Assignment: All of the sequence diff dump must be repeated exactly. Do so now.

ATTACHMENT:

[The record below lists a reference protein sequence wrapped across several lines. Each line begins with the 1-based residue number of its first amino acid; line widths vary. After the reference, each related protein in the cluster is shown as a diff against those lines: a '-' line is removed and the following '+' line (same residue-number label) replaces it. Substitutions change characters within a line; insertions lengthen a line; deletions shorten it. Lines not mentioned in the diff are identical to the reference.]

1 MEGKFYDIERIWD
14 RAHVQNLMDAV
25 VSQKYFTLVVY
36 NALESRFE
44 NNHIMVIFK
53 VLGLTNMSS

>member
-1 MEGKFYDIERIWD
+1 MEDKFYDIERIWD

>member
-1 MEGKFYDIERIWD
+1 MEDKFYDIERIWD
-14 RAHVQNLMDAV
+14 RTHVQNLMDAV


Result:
[The record below lists a reference protein sequence wrapped across several lines. Each line begins with the 1-based residue number of its first amino acid; line widths vary. After the reference, each related protein in the cluster is shown as a diff against those lines: a '-' line is removed and the following '+' line (same residue-number label) replaces it. Substitutions change characters within a line; insertions lengthen a line; deletions shorten it. Lines not mentioned in the diff are identical to the reference.]

1 MEGKFYDIERIWD
14 RAHVQNLMDAV
25 VSQKYFTLVVY
36 NALESRFE
44 NNHIMVIFK
53 VLGLTNMSS

>member
-1 MEGKFYDIERIWD
+1 MEDKFYDIERIWD

>member
-1 MEGKFYDIERIWD
+1 MEDKFYDIERIWD
-14 RAHVQNLMDAV
+14 RTHVQNLMDAV